Are you memorizing the English translation of the oh so very incantory, melodic and erotic French? Do Claudel’s words feel pretentious at all? Does the sound of the English translation do justice to what Claudel wrote? The piece is so very French and so very melodramatic that the music of the speech is almost more important than the import of the words.

I am working with the English translation. Of course, we can easily be wooed by the sound of the French. It’s incredibly beautiful, but by presenting this in English, we are asserting that Claudel’s words matter; his point of view shapes this story and the representation of Joan. I want to attempt to tell that story as directly as possible, which I can only do in English to an English-speaking audience. I can still seek the breath and musicality of the French, of course. I am certainly aware of and challenged by that tension.

Have you heard any classic melodramas such as Liszt’s Lenore or Richard Strauss’s Enoch Arden? Can you channel Claude Rains? [Youtube version HERE] And do you know the Liszt’s Jeanne d’arc au Bucher? [HERE]

I now have heard both the melodramas you mentioned and Liszt’s Jeanne d’arc au Bucher. I think the difference is that Joan is not narrating in Honneger’s oratorio. She is within the story. This is an acting role, not a narration, nor is it sung, of course. As Gil Rose said to me on the phone the other day, this was written for an actor. I am leaning into that. 

Are you doing the staging? How much movement? I hope you won’t be wearing formal gown or a shift with a zipper (which Richard Dyer rued in a BSO performance in 1984). Ida Rubinstein, who premiered the role was a dancer/actress. Are you choreographing movements for yourself?

I will be self-directing the details of Joan’s movement and embodiment, but I will also have Gil Rose’s support. I hope to make as much use of the architecture as possible so that this will be living and breathing. Physicalizing the text will help me ground this character in time and space.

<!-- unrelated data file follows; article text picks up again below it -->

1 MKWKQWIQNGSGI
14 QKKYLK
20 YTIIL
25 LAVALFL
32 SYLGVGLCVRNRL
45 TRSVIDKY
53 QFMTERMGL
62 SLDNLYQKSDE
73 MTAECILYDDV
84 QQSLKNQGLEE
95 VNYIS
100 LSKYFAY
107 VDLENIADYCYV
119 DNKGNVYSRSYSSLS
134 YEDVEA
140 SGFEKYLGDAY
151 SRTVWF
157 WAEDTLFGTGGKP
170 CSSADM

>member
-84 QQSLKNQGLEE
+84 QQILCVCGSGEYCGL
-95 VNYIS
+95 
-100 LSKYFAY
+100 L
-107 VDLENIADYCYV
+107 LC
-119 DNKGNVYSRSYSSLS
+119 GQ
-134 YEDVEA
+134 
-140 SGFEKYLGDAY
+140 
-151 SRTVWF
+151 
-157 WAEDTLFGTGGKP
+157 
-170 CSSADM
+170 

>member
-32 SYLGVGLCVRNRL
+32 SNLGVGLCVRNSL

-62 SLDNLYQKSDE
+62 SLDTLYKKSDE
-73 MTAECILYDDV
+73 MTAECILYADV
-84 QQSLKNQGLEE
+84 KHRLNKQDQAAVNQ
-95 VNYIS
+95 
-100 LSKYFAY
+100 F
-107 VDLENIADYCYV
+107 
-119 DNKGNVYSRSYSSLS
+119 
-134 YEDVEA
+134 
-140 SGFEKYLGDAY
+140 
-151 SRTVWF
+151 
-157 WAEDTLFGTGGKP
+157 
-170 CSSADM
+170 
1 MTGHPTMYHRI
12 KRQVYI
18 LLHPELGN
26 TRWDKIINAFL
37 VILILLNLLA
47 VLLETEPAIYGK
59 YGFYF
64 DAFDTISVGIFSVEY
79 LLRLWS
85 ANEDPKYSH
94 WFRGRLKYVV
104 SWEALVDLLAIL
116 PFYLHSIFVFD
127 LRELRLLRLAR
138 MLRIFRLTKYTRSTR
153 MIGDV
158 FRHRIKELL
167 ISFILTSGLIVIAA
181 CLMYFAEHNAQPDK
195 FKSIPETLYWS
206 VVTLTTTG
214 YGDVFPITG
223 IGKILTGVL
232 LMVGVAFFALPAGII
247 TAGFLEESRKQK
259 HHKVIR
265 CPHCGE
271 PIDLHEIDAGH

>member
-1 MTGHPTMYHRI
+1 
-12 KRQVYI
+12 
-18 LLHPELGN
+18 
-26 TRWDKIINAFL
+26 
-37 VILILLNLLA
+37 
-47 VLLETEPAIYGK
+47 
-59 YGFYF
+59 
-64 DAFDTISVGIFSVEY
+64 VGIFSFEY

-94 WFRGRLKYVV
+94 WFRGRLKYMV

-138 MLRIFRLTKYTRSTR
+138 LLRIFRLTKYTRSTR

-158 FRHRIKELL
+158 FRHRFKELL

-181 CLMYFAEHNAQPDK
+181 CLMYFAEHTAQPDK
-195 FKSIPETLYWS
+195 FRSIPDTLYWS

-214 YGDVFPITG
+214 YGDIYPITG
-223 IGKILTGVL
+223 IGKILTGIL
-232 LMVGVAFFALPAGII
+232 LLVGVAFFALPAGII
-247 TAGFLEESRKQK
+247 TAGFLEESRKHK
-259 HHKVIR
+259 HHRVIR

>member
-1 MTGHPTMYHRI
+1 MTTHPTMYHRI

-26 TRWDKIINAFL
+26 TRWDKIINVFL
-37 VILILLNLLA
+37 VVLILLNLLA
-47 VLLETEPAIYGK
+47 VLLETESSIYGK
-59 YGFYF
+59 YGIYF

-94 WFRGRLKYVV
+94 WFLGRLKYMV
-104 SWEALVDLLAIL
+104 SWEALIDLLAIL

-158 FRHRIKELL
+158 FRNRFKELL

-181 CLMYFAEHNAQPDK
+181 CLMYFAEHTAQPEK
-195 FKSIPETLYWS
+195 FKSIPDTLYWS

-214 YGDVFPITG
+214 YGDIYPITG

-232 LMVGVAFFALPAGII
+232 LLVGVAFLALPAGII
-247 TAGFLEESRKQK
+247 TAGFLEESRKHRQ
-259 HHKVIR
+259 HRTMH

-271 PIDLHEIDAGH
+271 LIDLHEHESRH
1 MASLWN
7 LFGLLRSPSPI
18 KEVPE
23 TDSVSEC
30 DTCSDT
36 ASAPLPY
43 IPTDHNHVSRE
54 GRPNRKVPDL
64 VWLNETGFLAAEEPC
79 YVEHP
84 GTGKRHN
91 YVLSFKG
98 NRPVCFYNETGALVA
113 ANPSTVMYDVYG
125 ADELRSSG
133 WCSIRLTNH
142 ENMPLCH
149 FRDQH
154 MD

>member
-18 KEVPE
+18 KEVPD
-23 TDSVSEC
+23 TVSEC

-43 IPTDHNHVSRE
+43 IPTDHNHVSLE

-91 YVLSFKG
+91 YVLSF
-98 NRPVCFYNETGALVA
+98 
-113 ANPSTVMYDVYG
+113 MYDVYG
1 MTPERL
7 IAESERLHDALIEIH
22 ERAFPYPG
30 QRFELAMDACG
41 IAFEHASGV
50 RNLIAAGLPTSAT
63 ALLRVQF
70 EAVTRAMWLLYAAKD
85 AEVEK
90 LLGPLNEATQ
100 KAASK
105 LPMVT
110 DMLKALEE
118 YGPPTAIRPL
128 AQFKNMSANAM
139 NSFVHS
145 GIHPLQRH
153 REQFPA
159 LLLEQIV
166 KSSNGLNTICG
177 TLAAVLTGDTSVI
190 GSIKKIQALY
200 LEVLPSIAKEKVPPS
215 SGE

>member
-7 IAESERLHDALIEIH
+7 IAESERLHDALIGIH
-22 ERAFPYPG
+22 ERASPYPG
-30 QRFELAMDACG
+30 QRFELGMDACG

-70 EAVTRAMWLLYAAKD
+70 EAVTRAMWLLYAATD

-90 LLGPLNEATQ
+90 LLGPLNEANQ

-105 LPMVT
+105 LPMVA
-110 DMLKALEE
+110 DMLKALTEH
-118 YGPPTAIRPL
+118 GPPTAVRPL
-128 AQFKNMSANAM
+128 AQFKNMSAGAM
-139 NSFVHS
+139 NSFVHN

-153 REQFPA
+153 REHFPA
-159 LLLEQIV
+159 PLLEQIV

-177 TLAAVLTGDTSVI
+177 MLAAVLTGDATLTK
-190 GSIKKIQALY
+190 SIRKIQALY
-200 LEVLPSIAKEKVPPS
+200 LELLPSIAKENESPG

I have not yet been costumed, but I would imagine since this is a semi-staged production that we will be seeking authenticity with the costuming. That said, we also must work to transport the audience and ask for their belief and imagination. I am a 36 year-old-woman without closely-shorn hair playing Joan. When we are audience to the staging of stories such as this one, we also have to want to believe and allow ourselves to be transported.

What about blocking for the rest of the cast?

I will be figuring out how to move this character through the events. That is the work that I am most versed in and comfortable with as a dancer and improviser. It is what I practice and teach: I work compositions in time and space. I do not expect to be blocking the rest of the cast, but I will certainly seek to create relationship with the other actor and singers. We’ll have to work collaboratively to stay in relationship or we won’t succeed in telling this story.

Trailer for another production.

What will it be like to work with a huge orchestra as well as singers and chorus? Presumably you will be miked.

I can honestly say, I don’t know. I haven’t done this before. I expect that it will be overwhelming in moments, incredibly motivating and catalyzing in others. There is going to be an unbelievable amount of energy and sound in the space. She will also have to be larger than life.

Alan Gilbert told NY Times readers, “The message is universal: the message of resistance and of standing up for what’s right.” Joan “was a violent person who happens to be naïve,” he added. “It’s complex. I wouldn’t say that she’s a totally sympathetic character, and what motivates her might be misplaced. But those levels of complexity make it interesting.”

Does this work, written during the German occupation of France, have anything to say to the world today?

She became a pawn in a game of political and military force. We need our hero in a time of crisis, but we also need our scapegoat. In Claudel’s text, Brother Dominic says: “You’ve come to this by the working-out of a game of cards mad king invented.” If we localize blame, we all can take less responsibility, right? If we associate one with the Devil, the rest of us are absolved.